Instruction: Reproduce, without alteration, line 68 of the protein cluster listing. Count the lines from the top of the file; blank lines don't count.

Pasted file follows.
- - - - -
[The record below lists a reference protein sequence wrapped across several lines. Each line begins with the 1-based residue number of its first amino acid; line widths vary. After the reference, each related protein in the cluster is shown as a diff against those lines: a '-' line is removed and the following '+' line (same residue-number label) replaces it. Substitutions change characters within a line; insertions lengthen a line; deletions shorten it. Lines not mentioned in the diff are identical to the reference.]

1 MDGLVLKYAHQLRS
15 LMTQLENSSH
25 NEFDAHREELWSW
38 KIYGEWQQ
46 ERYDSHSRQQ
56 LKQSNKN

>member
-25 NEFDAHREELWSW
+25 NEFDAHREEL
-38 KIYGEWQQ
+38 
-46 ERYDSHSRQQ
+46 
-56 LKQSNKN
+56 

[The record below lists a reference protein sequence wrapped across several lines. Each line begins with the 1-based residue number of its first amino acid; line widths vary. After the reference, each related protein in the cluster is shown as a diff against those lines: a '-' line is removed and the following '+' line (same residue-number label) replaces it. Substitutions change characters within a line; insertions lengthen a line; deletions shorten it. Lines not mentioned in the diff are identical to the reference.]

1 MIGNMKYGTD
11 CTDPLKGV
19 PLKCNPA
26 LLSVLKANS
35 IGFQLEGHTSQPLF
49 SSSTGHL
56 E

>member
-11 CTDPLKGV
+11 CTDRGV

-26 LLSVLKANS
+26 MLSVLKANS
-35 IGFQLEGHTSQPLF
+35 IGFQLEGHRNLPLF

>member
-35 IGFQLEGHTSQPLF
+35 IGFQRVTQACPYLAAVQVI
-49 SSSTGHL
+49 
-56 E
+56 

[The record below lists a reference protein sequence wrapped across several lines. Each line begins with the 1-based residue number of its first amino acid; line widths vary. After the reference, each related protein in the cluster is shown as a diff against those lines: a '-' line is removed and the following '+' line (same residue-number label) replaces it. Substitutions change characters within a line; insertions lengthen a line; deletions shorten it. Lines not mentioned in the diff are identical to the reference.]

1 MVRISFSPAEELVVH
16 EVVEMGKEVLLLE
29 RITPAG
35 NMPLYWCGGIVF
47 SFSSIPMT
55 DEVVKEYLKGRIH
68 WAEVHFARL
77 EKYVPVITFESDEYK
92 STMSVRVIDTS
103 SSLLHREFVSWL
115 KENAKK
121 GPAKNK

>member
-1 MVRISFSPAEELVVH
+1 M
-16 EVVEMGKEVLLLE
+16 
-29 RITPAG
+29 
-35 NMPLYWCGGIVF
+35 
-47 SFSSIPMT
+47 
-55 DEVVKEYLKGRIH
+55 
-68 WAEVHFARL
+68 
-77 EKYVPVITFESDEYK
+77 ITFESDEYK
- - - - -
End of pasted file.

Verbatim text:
+77 ITFESDEYK